Australian Court Frowns On Settling Law-Firm Dispute With Baseball Bat

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Jim Byrnes, who was described as a "controversial Sydney businessman," was sentenced to four months in jail this week for using a baseball bat in an attempt to settle a dispute with a law firm.

Byrnes, 47, is apparently owed a lot of money by a client of the Edwin Davey firm, and needs the money sooner rather than later because he is facing bankruptcy proceedings himself.  Evidently feeling that the debt collection matter was not moving along quickly enough, Byrnes dropped by the firm to discuss it, bringing along a baseball bat.  Rather than swiftly disarming him with a single blow, as any American litigator would have done, solicitor Hector Ekes locked himself in his office.  Byrnes smashed a window next to the door with his bat, but that’s as far as things went.

Byrnes was charged with malicious destruction of property, something called "affray," and "having custody of an offensive implement in a public place," which I’m glad isn’t a crime over here.  He pleaded guilty to all of the charges.  Byrnes’ lawyer said his client had suffered "a brain snap," but had never intended to harm Mr. Ekes personally.  He also noted that his client had no history of violence, though he had been convicted of "assaulting a bikie over a traffic incident" in 2001.  Which sort of sounds like a history of violence to me, but maybe it’s okay to assault bikies, whatever the hell they are.

Magistrate Paul Lyon sentenced Byrnes to four months in jail on the "affray" count.  He said he understood that Byrnes was frustrated about the debt but that if "every debt collector behaved in the way you do there would be mayhem," which I guess is the legal term for multiple counts of affray.  "What can’t happen," he continued, "is the old days of debt collectors picking up a baseball bat and, with violence, being a standover thug to collect money."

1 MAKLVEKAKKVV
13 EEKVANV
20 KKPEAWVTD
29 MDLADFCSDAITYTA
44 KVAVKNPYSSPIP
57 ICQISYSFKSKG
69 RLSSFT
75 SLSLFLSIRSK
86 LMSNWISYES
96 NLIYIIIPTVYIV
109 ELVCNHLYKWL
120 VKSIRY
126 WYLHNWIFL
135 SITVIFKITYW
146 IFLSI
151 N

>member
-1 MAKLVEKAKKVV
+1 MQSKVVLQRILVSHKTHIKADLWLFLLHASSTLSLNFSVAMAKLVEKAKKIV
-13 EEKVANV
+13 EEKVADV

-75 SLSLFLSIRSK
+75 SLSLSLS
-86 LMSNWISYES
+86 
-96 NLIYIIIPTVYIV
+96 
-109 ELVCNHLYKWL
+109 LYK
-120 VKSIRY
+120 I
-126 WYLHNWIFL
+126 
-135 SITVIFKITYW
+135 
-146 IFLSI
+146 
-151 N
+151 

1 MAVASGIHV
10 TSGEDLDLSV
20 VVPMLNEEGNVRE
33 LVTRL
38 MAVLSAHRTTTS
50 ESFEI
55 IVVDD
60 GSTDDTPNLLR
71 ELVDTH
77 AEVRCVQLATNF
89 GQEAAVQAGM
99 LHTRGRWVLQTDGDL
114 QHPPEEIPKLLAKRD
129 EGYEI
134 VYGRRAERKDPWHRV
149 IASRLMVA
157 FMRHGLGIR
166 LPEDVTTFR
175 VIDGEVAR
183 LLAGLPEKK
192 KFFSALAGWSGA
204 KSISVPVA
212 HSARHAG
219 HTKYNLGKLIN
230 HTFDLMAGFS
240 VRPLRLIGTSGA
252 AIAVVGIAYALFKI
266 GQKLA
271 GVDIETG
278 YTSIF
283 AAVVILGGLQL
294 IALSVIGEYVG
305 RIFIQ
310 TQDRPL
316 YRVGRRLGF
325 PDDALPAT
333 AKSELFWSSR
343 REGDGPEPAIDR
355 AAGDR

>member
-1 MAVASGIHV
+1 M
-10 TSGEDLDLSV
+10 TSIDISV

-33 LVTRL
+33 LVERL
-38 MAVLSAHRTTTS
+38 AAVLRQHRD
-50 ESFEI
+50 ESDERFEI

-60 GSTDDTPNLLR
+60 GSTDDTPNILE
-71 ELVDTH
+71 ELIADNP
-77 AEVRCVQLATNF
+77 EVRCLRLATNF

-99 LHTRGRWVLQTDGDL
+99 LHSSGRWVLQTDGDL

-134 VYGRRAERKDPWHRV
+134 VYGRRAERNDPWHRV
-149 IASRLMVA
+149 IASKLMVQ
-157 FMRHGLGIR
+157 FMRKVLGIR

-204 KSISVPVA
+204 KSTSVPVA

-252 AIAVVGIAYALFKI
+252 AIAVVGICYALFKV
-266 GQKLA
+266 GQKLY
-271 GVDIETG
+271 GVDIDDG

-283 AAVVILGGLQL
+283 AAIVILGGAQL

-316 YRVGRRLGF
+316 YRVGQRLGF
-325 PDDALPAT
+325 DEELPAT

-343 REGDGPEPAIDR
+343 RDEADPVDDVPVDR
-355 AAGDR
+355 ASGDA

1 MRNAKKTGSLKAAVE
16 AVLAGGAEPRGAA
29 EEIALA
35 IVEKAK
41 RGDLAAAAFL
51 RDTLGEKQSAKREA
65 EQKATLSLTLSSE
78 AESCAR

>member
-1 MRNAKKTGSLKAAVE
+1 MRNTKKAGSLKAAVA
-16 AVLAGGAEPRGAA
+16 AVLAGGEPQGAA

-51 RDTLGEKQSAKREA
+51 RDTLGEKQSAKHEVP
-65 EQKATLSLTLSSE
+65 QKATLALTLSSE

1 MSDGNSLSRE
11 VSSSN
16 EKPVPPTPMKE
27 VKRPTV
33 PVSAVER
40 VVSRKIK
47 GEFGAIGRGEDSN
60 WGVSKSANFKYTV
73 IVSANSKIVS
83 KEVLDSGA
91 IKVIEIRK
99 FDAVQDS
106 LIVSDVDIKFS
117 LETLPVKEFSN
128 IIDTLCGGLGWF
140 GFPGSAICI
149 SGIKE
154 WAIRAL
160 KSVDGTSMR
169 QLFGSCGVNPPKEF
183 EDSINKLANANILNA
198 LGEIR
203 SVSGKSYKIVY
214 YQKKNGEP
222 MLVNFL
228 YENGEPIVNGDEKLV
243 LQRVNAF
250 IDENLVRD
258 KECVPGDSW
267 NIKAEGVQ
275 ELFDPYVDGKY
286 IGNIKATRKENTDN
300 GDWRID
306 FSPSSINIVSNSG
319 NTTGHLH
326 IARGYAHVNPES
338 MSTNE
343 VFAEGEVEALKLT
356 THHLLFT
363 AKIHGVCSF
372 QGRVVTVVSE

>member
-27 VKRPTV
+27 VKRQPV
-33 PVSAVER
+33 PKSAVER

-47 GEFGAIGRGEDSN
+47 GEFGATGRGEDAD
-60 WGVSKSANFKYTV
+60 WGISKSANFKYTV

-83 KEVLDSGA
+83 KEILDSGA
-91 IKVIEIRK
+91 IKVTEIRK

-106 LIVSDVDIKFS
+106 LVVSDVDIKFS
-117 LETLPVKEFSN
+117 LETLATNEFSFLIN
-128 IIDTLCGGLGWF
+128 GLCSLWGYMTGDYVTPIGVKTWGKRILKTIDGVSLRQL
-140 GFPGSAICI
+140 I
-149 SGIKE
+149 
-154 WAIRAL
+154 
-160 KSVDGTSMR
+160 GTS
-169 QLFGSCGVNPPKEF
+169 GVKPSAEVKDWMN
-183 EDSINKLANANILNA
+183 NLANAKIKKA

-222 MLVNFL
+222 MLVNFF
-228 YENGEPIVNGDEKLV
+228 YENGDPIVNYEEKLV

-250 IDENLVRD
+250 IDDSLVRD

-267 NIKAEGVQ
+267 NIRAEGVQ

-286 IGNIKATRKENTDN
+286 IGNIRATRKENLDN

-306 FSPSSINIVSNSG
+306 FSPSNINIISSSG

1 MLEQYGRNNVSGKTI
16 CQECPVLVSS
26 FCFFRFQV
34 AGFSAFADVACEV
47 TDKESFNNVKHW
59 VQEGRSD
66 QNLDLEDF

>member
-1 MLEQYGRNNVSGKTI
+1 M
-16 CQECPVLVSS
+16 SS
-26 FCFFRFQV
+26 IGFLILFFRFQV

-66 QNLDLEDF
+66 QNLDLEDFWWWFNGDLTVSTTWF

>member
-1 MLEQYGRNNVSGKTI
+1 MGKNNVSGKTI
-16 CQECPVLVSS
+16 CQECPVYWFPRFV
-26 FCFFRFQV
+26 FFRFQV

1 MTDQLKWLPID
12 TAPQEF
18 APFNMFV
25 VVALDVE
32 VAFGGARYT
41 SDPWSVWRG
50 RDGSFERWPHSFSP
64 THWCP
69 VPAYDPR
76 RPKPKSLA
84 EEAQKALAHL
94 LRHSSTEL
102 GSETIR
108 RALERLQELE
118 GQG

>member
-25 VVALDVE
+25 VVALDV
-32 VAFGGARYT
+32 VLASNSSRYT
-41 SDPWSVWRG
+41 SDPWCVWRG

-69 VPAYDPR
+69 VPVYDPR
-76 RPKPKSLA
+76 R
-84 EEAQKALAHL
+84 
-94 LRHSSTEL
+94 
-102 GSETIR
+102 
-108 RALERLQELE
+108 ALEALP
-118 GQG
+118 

The magistrate said the sentence would serve as a message "that it is not acceptable to settle business disputes with baseball bats."

According to the Brisbane Times, Byrnes immediately appealed the sentence but was told that because of his "affluent lifestyle" he would need to post $10,000 bail.  Where does a man facing bankruptcy get $10,000?  He calls his wife.  Or, he tells his lawyer to do it: "Leaning over to his solicitor, Stephen Tully, Byrnes instructed him to call his wife and ‘tell her to get $10,000 cash out of the bank and get her arse over here.’"  (Nice.  He does sound like a standover thug.)  Gina Byrnes did show up with the money, and so Byrnes is free on bail until his next hearing on June 13.

Link: ABC News (Australia) Online
Link: Brisbane Times